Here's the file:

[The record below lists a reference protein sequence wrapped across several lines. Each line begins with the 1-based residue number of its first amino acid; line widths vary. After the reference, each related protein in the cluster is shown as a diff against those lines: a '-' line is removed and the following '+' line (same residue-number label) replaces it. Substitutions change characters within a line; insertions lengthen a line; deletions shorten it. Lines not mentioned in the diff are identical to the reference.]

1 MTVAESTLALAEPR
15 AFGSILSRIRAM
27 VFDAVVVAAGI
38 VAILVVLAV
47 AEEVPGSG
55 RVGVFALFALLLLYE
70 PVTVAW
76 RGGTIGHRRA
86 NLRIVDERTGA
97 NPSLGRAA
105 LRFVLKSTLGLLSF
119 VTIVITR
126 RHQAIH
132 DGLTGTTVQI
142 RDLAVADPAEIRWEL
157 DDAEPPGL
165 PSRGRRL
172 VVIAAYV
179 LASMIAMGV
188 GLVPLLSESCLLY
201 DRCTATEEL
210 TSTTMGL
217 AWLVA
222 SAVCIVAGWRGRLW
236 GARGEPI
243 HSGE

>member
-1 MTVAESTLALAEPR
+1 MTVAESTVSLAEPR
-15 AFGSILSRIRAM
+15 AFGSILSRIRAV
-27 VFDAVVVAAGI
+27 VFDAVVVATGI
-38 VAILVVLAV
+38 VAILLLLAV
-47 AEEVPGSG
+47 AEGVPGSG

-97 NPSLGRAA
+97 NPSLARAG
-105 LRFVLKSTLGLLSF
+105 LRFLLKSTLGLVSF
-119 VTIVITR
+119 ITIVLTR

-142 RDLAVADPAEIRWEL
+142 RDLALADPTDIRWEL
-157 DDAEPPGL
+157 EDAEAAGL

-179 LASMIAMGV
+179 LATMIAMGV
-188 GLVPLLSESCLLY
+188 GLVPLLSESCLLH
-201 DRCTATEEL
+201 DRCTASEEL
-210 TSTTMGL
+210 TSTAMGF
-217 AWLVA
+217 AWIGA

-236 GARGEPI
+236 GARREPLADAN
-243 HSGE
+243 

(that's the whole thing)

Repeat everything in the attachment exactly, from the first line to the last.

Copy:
[The record below lists a reference protein sequence wrapped across several lines. Each line begins with the 1-based residue number of its first amino acid; line widths vary. After the reference, each related protein in the cluster is shown as a diff against those lines: a '-' line is removed and the following '+' line (same residue-number label) replaces it. Substitutions change characters within a line; insertions lengthen a line; deletions shorten it. Lines not mentioned in the diff are identical to the reference.]

1 MTVAESTLALAEPR
15 AFGSILSRIRAM
27 VFDAVVVAAGI
38 VAILVVLAV
47 AEEVPGSG
55 RVGVFALFALLLLYE
70 PVTVAW
76 RGGTIGHRRA
86 NLRIVDERTGA
97 NPSLGRAA
105 LRFVLKSTLGLLSF
119 VTIVITR
126 RHQAIH
132 DGLTGTTVQI
142 RDLAVADPAEIRWEL
157 DDAEPPGL
165 PSRGRRL
172 VVIAAYV
179 LASMIAMGV
188 GLVPLLSESCLLY
201 DRCTATEEL
210 TSTTMGL
217 AWLVA
222 SAVCIVAGWRGRLW
236 GARGEPI
243 HSGE

>member
-1 MTVAESTLALAEPR
+1 MTVAESTVSLAEPR
-15 AFGSILSRIRAM
+15 AFGSILSRIRAV
-27 VFDAVVVAAGI
+27 VFDAVVVATGI
-38 VAILVVLAV
+38 VAILLLLAV
-47 AEEVPGSG
+47 AEGVPGSG

-97 NPSLGRAA
+97 NPSLARAG
-105 LRFVLKSTLGLLSF
+105 LRFLLKSTLGLVSF
-119 VTIVITR
+119 ITIVLTR

-142 RDLAVADPAEIRWEL
+142 RDLALADPTDIRWEL
-157 DDAEPPGL
+157 EDAEAAGL

-179 LASMIAMGV
+179 LATMIAMGV
-188 GLVPLLSESCLLY
+188 GLVPLLSESCLLH
-201 DRCTATEEL
+201 DRCTASEEL
-210 TSTTMGL
+210 TSTAMGF
-217 AWLVA
+217 AWIGA

-236 GARGEPI
+236 GARREPLADAN
-243 HSGE
+243 